You get up on Monday morning with that sinking feeling that another week is in front of you and you have to get back to the grind.“There has to be something better,” you think. It’s not necessarily about wanting more money or a bigger title but rather, a general sense that the work you’re doing It’s not necessarily about wanting more money or a bigger title but rather, a general sense that the work you’re doing matters and is meaningful. Maybe you have a boss who never has a kind word to say or who barely recognizes your existence. Perhaps it’s an annoying co-worker who remarkably shows up at the most inconvenient times to gossip or asks for your help to finish a project that’s fallen behind. Or, maybe it’s plain boredom.
You brush away the thought telling yourself how good you have it yet the nagging sensation doesn’t go away. When you hear of a friend or colleague with a new job, a pang of jealousy starts messing with your self-esteem. And so it goes, from one Monday to the next. “I’d like to make a change,” you think, but you have no idea how to get started. Sound familiar? You’re not alone.
As a coach working with professionals in career transition, my clients have told me time and again that they hate the uncertainty that change brings. My client Joe, a biotech executive, felt paralyzed not knowing which way to turn when he learned his company was being acquired and his position eliminated. Instead of proactively preparing for his transition, Joe remained stuck waiting for the inevitable to happen.
Everyone knows that uncertainty is stressful. But what may not be so obvious is that uncertainty is more stressful than knowing what lies ahead, even when it’s negative has shown that we will go to great lengths to try to stay in control and do everything possible to regain control when we think we’re losing it.
So, if you’ve found yourself feeling that your feet are planted in cement when you consider making a job transition, know that mental gravity is working against you, and you’ll need to fight against it. Here are some steps you can take to build your confidence and get unstuck:.
1. Forget about finding your passion
How many times have you been asked, “what are you passionate about? Find your passion and career you love will follow.” The reality is that the vast majority of us don’t know what our passion is. In their book Designing Your Life: How to Build a Well-Lived, Joyful Life, authors Burnett and Evans cite evidence that suggests 80% of us have no idea what we’re passionate about. This is because most of us have multiple interests and a passion develops after achieving mastery in something, not before. So, don’t beat yourself up for not having a passion or a clear direction. Expecting yourself to have the one perfect idea creates unnecessary pressure and leads to shutting down possibilities prematurely.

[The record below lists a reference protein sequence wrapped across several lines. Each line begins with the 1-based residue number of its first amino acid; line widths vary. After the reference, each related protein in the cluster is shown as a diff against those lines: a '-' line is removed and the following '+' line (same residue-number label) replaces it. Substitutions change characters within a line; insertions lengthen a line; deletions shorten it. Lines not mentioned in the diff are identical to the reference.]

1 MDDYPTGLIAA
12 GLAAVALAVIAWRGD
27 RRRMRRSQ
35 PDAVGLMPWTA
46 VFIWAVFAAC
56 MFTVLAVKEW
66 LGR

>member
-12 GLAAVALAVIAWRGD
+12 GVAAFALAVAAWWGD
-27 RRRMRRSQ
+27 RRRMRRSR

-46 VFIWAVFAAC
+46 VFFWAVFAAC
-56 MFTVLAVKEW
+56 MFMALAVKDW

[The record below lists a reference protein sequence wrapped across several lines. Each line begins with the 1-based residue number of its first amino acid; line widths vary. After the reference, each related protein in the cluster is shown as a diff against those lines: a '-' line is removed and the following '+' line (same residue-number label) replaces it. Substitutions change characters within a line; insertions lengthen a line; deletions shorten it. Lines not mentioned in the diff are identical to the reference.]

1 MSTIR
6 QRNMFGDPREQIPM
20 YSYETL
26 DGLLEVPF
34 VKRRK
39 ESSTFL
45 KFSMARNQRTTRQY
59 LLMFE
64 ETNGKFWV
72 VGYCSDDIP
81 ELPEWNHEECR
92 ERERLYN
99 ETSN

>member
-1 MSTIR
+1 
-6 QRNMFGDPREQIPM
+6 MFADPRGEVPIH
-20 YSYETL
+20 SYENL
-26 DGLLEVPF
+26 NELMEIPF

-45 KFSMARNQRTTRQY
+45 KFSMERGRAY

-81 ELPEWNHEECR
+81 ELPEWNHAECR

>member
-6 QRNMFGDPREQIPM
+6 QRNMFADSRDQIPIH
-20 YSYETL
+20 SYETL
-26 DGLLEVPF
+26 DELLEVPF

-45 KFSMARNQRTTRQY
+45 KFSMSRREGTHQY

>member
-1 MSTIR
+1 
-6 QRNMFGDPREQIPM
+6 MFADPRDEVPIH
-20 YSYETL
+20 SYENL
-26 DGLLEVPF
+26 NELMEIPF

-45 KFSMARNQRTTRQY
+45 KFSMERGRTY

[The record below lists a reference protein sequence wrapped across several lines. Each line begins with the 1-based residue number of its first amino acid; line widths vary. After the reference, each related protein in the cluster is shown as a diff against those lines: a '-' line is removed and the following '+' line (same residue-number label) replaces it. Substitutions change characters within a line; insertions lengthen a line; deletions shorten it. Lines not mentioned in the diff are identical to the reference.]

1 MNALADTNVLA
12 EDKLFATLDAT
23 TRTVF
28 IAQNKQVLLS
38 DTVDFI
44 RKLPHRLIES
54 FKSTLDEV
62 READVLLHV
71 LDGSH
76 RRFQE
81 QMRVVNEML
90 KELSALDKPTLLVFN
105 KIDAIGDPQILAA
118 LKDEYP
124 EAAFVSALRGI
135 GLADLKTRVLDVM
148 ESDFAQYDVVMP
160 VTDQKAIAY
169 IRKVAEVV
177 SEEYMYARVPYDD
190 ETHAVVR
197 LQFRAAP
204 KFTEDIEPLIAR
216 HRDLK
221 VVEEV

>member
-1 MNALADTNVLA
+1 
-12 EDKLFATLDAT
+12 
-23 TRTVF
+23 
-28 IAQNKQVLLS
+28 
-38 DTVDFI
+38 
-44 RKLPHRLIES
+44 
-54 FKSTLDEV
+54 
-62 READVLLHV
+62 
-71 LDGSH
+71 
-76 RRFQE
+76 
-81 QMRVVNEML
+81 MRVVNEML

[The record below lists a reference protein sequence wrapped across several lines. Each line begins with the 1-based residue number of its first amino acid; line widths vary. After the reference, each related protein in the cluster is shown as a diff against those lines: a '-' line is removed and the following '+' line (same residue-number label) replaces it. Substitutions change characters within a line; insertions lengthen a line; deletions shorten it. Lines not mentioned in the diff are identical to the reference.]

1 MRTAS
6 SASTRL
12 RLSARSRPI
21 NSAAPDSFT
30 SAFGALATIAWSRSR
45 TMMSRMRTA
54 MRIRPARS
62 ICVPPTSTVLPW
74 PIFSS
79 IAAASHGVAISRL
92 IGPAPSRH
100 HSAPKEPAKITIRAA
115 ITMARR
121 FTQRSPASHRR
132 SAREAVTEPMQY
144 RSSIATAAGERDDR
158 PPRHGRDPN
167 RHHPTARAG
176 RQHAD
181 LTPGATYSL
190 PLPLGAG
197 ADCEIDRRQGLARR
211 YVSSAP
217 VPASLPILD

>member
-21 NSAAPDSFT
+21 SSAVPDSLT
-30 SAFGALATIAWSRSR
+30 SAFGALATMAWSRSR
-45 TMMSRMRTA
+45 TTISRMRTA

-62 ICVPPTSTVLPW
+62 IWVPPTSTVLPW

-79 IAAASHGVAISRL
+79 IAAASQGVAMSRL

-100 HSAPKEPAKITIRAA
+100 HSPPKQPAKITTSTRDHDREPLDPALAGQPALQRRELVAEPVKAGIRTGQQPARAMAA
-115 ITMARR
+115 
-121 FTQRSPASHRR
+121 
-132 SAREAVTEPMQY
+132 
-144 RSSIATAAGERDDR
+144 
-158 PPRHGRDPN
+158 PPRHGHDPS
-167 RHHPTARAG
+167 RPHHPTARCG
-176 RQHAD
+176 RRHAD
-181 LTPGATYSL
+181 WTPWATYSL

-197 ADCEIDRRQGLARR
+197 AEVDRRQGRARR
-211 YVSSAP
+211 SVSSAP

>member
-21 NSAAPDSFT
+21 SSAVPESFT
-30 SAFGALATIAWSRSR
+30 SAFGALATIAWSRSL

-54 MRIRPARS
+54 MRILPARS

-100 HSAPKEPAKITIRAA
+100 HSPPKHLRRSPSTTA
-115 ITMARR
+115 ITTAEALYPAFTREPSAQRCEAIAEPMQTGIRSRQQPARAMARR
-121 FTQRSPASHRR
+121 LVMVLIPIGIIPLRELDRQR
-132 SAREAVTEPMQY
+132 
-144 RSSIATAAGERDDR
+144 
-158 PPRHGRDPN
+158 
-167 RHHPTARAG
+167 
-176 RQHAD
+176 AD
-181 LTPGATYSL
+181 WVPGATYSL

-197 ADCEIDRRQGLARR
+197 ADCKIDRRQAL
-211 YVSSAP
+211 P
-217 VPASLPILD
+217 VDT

2. Pay attention to what’s working and what’s not instead of looking for a job
A common way to fill the void of uncertainty when considering a career change is to scour the internet for postings and apply for jobs. This is one of the most unhelpful actions you can take. Although it may make you feel that you’re doing something productive, sending in job applications when you’re not sure what you want is a scattershot approach that wastes precious time. Instead, keep a log of when you feel engaged, happy, and enjoying work and what you were doing during those times and the opposite, when you felt bored, frustrated or unhappy. Keep this journal for two to three weeks and you’ll begin to see a pattern emerge of what’s working for you and what’s not.
3. Reflect on peak experiences
When asked what we’re looking for in a job or career, we tend to answer with a job title or description. Joe, my client’s answer was that he was looking for a job like his last one, a VP of research in a biopharma company. The problem was that there are few of these roles in each company and his narrow definition caused him to overlook other possibilities such as consulting or starting his own company. Instead of thinking of your next career step as a title or list of responsibilities, ask yourself what work means to you and how you define good or worthwhile work? If you’re not sure, think back on past experiences that you’re especially proud of. What made those accomplishments so memorable? What role did you play in making it happen? Those memories of peak experiences stick with you for a reason. They are a treasure trove waiting to be mined to unearth the nuggets of meaning.
4. Reframe negative assumptions
Change brings out our inner critic. The critic that you allow to rent space in your head holds you back from not only making but contemplating reasonable changes. So, catch yourself making negative assumptions and reframe them. Here are some examples:
Negative thought — “No one will hire me. I’m too old.”
Reframe– “I have a lot of experience that less experienced employees will value.”
Negative thought — “I shouldn’t have majored in archaeology. I need a Ph.D. to get a job.”
Reframe — “75% of college grads work in a job unrelated to their major.”
These are some strategies to get you started and unstuck. If you have others that have worked for you, I’d love to hear about them. Please leave a comment to share with other readers.
If you are thinking about making a job or career transition and are not sure where to start, I’m offering FREE 15-minute coaching sessions for a limited time to help you get started. If you are interested, comment on this post or email me at firstname.lastname@example.org.